“Come this way,” Pawel Sadzikowski said, opening the flap of a large tent and greeting another volunteer inside. A mother stands with a baby on her hips, women sit on luggage. Behind them, at the back of the tent, more than half a dozen men in military uniforms sit on chairs, checking the pockets of their gear and preparing for war.
You are part of an international legion of volunteers from all over the world who will join the Ukrainian army to defend the country from Russian attacks.
Pawel, an ice cream vendor from Ashbourne, County Meath, is the soldier assigned to lead them across the Polish border into Ukraine at Medyka.
Born in Poland, he is survived by his wife and two children, aged seven and 14 Business in Co Meath to join the so-called International Legion of Ukraine two weeks ago.
He has been stationed in western Ukraine for 11 days, introducing volunteers to the war zone. His wife is very worried.
“She says I’m a stupid man,” he said, but he understands where she’s coming from.
His seven-year-old son, on the other hand, doesn’t understand it.
“He’s glad Daddy’s at war. He’s happy, you know,” he said.
“My daughter is very…how should I explain…very worried. She is 14 years old and understands everything.”
Pawel is aware of the risks. He has military experience from his time in the Polish army and knows how to use a weapon – but, as he says himself, that was 20 years ago.
Last weekend, Russian missiles hit an army training center in Yaroviv, south of Lviv and near the border. 35 men were killed, many of them volunteer soldiers, and dozens more were injured.
“I know what can happen… it might be a possibility,” he said.
Pavel was drawn into the war when Russian troops intensified their attacks on civilian targets. “Russian armed forces are not soldiers. This is barbaric, barbaric. You are not soldiers. Soldiers shoot soldiers, not women and children,” he said.
It is also a motivation for the 11 volunteers that Pawel will lead to Poland at dawn the next morning.
Chris, from South Yorkshire, said: “The biscuit was the children’s hospital bombing. It was an absolutely outrageous and shameful thing.”
Trained in the British Army, he went on to work in Afghanistan, Syria and Sierra Leone as a gunner providing ‘surveillance’ or cover for security details.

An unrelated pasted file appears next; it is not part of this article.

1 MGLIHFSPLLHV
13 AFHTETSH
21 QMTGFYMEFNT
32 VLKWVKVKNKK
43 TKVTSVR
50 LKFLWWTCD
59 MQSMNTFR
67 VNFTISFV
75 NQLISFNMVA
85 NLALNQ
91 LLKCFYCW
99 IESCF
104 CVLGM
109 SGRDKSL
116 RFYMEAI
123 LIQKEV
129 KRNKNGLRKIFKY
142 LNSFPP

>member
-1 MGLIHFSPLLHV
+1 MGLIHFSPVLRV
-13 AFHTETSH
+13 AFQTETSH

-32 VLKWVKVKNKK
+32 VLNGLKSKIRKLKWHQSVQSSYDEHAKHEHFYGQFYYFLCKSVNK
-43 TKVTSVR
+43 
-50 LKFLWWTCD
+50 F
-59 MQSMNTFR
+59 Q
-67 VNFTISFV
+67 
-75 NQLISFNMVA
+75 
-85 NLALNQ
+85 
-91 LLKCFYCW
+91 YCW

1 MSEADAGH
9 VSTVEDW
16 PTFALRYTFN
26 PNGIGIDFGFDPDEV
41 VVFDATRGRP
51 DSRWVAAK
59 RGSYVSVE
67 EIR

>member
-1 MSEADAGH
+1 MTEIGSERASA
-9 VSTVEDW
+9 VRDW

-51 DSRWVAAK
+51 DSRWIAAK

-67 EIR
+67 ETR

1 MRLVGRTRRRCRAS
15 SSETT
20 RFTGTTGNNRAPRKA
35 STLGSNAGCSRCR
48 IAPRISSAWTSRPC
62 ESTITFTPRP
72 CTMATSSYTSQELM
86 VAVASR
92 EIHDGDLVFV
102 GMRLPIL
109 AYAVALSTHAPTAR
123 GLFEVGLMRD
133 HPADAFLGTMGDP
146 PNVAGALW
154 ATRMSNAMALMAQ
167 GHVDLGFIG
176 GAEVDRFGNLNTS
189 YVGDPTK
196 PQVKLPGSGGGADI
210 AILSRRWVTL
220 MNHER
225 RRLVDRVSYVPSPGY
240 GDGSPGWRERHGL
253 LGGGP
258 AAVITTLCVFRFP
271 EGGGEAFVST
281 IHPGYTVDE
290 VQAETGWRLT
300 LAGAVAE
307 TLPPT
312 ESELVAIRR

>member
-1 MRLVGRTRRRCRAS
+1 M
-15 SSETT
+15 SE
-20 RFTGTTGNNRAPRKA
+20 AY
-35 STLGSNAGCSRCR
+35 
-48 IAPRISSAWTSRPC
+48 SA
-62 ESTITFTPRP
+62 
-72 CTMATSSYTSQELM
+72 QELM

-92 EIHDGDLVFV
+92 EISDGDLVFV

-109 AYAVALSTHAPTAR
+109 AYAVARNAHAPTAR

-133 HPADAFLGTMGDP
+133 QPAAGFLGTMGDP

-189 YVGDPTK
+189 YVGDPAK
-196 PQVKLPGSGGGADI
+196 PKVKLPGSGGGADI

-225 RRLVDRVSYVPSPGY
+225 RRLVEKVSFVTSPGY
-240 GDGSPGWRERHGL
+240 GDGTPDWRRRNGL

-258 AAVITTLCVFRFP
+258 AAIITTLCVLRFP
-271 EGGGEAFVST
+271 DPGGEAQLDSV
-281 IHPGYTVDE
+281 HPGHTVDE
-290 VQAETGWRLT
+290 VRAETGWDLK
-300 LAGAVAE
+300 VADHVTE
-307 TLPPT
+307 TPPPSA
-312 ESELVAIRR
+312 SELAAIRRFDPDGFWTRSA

He flew on a Ryanair flight from Dublin to Poland on Tuesday in full riot gear after spending the weekend visiting his girlfriend.
John, from Essex, said he was committed to helping civilians not fighting on the front lines.
“To be honest, I’m not here to fight someone else’s war. I don’t think the other guys do either. I think we’re here to help get people out. All the guys I’ve spoken to at the moment have said they’d rather do extractions than go to war.”
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John, a former soldier, had been delivering relief supplies to Poland but decided it wasn’t enough.
“I traveled back to England last weekend and got as far as Germany. I got out of the van and got on a plane and flew back. Just handing over the tool wasn’t enough for me. It just wouldn’t settle with me. Luckily I already had my gear with me, just in case.”
On Tuesday evening, the men were preparing to settle in the tent next to the Medyka pedestrian crossing in Ukraine in the face of an uncertain war, uncertain when or if they will return home, or what weapons they will need in the event of combat.
Pawel said he intends to stay until “it’s ready”.
“I feel good, I’m a happy man. My life wasn’t that bad up until that moment.”
https://www.independent.ie/world-news/europe/russian-forces-are-not-soldiers-this-is-barbaric-the-ice-cream-man-from-ashbourne-who-is-poised-for-battle-in-ukraine-41467066.html “Russian armed forces are not soldiers. This is barbaric’ – the Ashbourne ice cream man ready for battle in Ukraine